Aspen City Council to Purchase Land for Possible Alternate Site for Water Storage
 

PRESS RELEASE

Aspen City Council to Purchase Land for Possible Alternate Site for Water Storage

Contact: Steve Barwick, City Manager, 970-920-5205 or steve.barwick@cityofaspen.com

Aspen, Colorado - July 19, 2017 – The City of Aspen is in contract to buy two adjoining parcels of land in Woody Creek for $2.65 million to potentially use for water storage in the future.  The parcels are 1.805 acres and 61 acres on Raceway Drive. The impetus for the purchase is to seek a way to transfer decreed storage rights to locations other than the decreed locations on Castle Creek and Maroon Creek. Since 1965, the City has held decreed water storage rights at sites in Maroon and Castle Creek Valleys but the nature of these pristine locations has made it a priority for the City to first seek other ways to address potential water shortages and to seek alternate locations for water storage.

Currently, the City is completing its due diligence on the Woody Creek parcels, including conducting research on the environmental, hydrologic and geologic nature of the sites. Should the City elect to complete the land purchase, the City will begin the lengthy process to engineer the property for an excavated reservoir and/or below ground in-situ water storage.

With less than a day’s storage currently in place for the municipal water supply, it has long been a goal of the City to plan for a future that mitigates the risks of running out of potable water and untreated irrigation water, and drawing down the instream flows on Maroon and Castle Creeks.  

“Securing Aspen’s water future is an essential task of today’s City Council,” said Mayor Steven Skadron.  “It is Council’s responsibility to look out for the welfare, safety, and health of the community and we take that very seriously.  In addition, our commitment to protecting our environment is also a priority and this land purchase is a way to both protect the community and preserve Castle and Maroon Valley wild lands.”

The City is also working with Elam Construction, Inc., which owns the gravel pit next to the land it is purchasing, to jointly explore using that property in ways that will mutually benefit the City and Elam.  “We are interested in working with the City on its water storage project,” said Russell Larsen, COO of Elam Companies.  “There are benefits for both entities.  The City can assist us with reclamation of the property into the future and we are eager to explore ways we can support Aspen’s water storage needs.”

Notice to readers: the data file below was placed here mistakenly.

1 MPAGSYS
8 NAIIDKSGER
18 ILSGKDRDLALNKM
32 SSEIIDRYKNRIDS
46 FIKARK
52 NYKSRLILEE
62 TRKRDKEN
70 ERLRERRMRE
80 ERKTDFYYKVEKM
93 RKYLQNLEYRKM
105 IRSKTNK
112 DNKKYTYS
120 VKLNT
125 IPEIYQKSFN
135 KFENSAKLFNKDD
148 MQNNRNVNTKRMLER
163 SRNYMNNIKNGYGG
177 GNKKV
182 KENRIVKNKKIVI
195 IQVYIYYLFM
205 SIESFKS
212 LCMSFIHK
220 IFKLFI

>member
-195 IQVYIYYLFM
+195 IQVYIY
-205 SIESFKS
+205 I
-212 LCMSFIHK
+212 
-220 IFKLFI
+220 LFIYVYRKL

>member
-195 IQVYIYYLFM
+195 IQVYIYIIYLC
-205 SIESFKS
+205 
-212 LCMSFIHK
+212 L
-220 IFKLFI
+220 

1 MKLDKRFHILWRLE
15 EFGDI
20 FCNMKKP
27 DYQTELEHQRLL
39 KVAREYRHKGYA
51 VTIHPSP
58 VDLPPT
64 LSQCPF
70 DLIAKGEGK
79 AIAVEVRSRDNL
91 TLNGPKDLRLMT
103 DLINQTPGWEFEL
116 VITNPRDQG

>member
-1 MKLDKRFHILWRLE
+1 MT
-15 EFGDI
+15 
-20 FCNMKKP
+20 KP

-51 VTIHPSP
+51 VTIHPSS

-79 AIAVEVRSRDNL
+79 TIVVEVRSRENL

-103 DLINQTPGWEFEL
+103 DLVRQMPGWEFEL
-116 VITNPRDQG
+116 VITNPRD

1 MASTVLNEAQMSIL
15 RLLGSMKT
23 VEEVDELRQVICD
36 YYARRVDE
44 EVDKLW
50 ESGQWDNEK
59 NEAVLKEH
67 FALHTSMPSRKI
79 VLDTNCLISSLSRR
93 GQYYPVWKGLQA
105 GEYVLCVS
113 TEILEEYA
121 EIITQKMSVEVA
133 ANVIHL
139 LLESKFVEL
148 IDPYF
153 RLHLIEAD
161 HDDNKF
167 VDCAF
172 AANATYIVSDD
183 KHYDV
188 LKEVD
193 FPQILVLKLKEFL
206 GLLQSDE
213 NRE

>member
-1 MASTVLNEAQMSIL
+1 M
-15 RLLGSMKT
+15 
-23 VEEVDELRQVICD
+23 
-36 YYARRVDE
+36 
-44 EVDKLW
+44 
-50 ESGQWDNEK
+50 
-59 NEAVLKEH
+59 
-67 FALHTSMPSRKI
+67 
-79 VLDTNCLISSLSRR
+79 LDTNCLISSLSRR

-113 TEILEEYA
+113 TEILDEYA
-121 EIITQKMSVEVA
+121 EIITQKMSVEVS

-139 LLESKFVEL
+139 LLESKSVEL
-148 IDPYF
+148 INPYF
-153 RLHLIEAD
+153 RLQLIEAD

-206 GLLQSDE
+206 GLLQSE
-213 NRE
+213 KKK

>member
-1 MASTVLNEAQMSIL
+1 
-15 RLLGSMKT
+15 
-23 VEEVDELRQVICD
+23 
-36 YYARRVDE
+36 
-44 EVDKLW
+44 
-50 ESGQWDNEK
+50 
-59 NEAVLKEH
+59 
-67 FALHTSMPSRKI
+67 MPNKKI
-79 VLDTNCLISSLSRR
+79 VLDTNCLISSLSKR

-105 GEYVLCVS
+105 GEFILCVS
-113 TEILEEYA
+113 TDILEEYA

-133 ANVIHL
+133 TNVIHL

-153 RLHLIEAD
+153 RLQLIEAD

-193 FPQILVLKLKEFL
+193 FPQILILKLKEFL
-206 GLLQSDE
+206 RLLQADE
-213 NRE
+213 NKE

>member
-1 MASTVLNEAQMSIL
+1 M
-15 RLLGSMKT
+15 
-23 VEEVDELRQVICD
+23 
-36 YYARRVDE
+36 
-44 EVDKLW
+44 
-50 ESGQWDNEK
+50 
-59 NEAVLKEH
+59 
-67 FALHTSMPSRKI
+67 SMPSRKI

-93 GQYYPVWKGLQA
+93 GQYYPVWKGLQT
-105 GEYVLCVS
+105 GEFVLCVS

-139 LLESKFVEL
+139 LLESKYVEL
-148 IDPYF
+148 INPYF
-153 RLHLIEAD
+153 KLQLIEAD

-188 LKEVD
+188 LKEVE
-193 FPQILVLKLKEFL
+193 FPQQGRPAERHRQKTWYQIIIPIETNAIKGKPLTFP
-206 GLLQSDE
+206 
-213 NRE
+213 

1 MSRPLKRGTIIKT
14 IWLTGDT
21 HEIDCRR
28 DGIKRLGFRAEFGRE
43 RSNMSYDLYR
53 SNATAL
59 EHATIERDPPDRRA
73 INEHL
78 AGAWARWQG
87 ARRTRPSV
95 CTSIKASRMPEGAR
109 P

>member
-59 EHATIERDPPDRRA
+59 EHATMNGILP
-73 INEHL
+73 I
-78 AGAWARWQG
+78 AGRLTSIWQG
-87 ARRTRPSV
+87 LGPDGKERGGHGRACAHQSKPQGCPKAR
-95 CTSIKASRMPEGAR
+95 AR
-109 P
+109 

“The potential of this property for water storage in addition to other City owned parcels will help Aspen balance in-stream flows and water demand into the future,” said City Manager Steve Barwick.  “The solutions we are developing should meet the community’s long range environmental and water storage goals.”

Since the properties are located in Pitkin County, the City will be working in close partnership with the Pitkin County Commissioners to develop a successful solution for resilient water storage for the community.

Parcel numbers for the properties the City is under contract to purchase are 264316400046 and 264316100027 in the Pitkin County Assessor’s database.

Other alternatives for water storage are still being explored, including in-situ reservoirs at the Aspen Golf Course, Cozy Point Ranch, the portion of the City-owned Maroon Creek golf course, and other upper valley locations.  In addition, enhanced conservation, groundwater, reuse and partnerships with agricultural water users are other significant tools the City is developing to create a healthy and secure integrated water supply future for the City.

The City will further discuss the results of its risk assessment of Aspen’s integrated water system at a work session after its regular Council meeting on July 24, 2017 at approximately 6pm.

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Posted on Wednesday, July 19, 2017